There are also some differences between the photos: Nike’s commissioned photo has a closer crop than Rentmeester’s, and the subject (Jordan) is smack in the middle of the photo. Rentmeester’s photo was originally part of a magazine spread, which by good sense dictated that Jordan had to be one side of the photo. Jordan’s physical position is also subtly different. In Rentmeester’s photo, Jordan’s right hand is raised, while in Nike’s photo, his right hand is stretched out behind him. In both photos, Jordan’s right hand is stretched wide open, but this is much easier to see in the Nike photograph.

The two photos also tell a slightly different story: in Rentmeester’s photograph, the focus is squarely on Jordan’s athleticism. The horizon is a grassy hill in the foreground, and  he is wearing plain athletic wear. Altogether, the main thrust feels like a passion for the sport—the only things that exist in the world of this photograph are a basketball player, a basketball, and a hoop. In Nike’s commissioned photo, on the other hand, a silhouetted city skyline is in the background. Jordan occupies the center of the photograph, decked-out in flashy, colour-coordinated sportswear (and, conspicuously, Air Jordans). The story here is a superstar basketball player in an urban setting.

The case concluded in February 2018 with a ruling against Rentmeester’s claim. The court panel and jury analysis is a little hard to parse without a firm grasp of legal jargon, but essentially the salient idea was that the “expression of the pose” did reasonably belong to Rentmeester, but that the photos were ” as a matter of law not substantially similar” (Stanford University Libraries, 2018).


It’s difficult to respond to the ruling without having a firm understanding of the information or decision-making process, but I think this case presents a very interesting question. We’ve accepted that a photograph is the property of the photographer, but what about the contents of that photograph? It reminds me of the basic copyright principle that a person doesn’t own an idea, but the unique expression of that idea. But how does that apply to a photograph? If the idea is the subject, the pose, and the basic composition of the photograph, couldn’t the unique expression be the combination of all of these things? In this case, the law would say no. As for my opinion, the jury is still in deliberation.

Works Consulted

Stanford University Libraries. “Rentmeester v. Nike, Inc.” Copyright and Fair Use. Accessed 1 March 2019.

Esquenet, Margaret A. “United States: Photographer Sues Nike for Copyright Infringement of Iconic Jordan Logo.” Mondaq. Accessed 1 March 2019.

“Jumpman (logo).” Wikipedia. Accessed 1 March 2019.



Set them free, the world is your limit!

This week questions are quite interesting, they took me back to square one: our firsts discussions during Pub800 class where we talked about the differences between texts and documents and how Publishing was the process to make these public, resulting also in counter-publics that detached and created further texts of their own.

As we have have learned, Publishing’s ultimate goal, in its aspect of creating, gathering or finding a public for a text, would be that such public shares, experiences and adapt the texts contained in the documents produced. Thus, once published, the text becomes part of the common knowledge domain and its nearly impossible to prevent audiences from interacting, shaping and even limit them to experience it the best way they can, because, in any case, its unimaginable to expect to provide a single experience out of it.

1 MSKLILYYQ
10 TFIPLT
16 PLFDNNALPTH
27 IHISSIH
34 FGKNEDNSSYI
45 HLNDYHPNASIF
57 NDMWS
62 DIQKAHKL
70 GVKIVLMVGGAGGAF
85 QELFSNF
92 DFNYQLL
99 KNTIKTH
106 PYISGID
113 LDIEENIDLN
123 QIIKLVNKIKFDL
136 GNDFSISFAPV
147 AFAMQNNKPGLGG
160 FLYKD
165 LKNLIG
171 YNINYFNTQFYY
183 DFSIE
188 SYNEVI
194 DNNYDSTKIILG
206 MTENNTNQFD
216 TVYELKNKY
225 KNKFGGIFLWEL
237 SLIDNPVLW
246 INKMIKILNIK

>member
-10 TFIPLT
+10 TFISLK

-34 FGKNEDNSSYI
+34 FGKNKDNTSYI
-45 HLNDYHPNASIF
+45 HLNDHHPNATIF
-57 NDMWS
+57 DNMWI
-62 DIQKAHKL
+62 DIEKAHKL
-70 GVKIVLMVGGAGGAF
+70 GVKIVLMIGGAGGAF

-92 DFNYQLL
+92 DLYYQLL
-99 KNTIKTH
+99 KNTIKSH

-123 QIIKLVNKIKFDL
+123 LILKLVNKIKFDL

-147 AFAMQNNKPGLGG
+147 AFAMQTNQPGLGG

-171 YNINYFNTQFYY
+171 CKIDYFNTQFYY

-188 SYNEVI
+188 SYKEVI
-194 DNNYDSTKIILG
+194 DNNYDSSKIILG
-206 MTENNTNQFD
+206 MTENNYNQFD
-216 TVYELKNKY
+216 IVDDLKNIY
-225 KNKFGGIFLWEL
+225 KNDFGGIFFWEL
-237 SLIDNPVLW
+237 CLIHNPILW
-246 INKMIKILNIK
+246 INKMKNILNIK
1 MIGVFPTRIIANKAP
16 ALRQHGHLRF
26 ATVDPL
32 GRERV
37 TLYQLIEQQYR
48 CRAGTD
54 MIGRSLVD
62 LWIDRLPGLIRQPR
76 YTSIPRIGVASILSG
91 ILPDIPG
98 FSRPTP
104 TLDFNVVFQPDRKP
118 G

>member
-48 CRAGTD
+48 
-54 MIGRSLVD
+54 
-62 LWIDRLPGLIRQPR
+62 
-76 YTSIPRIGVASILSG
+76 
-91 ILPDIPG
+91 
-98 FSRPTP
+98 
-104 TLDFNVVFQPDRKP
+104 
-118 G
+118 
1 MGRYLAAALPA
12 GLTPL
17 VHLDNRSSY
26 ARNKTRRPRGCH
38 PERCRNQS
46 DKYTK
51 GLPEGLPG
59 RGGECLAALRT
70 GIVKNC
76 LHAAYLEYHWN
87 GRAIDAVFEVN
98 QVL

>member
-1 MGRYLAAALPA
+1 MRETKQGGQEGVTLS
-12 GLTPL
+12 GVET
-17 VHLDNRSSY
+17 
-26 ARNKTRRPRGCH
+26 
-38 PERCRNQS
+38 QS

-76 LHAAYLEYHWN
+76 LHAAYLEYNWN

However, the document where such text (or texts) is contained, is usually protected by Copyright laws in order to ensure the author and publisher get proper compensation for their efforts producing it. And thus, is becoming subject of discussion about its integrity and the right of the audience to change it.

When an author wants to publish something, whether to reach a specific/limited audience or looking for more widespread recognition, he or she must be ready for such appropriation by the public, after all, that is the whole point about publishing. Yet, they have also the right (along with the editor and publisher if present) to shape the way it is told and presented,  so that way  reflects the intention and ideas contained withing it, we know this as the moral rights.

Now, considering these two factors, the document becoming public on one side and the author retaining moral rights on the other, seems pretty simple to draw a line where the audience can use and enjoy the text while authors and publishers can enjoy the right to decide upon the possible outcomes and follow up from there on.

Whether as marginalia or annotations, sharing or discussing in real public forums or digital media, or even expanding a text, the public is using their right to experience it, after all, it is what is expected. But the author, as the creator of an idea, and the publisher as the responsible to shaping it for the public, have the right to decide on the following step (if any) of its publishing history. Still, authors should not limit who can talk about them or how they do that, that is practically impossible, although they can give their opinion on the subject and use their moral authority on them.

So certainly, people can create fan fiction, music themes or other derivative works of The Expanse novel series for example, but that does not mean these will become part of the next novel or the “official universe”. They cannot be used to make profit as detachments but they can be shared and discussed of course. No matter how democratic we wish to be, the moral rights for those works simply belong to the Authors and they are the only ones allowed to decide on the next step of this story. The only exception to this rule that comes to my mind, would be an academic text, which contains some erroneous theories or conclusions that would be observed by the community and peer reviewed.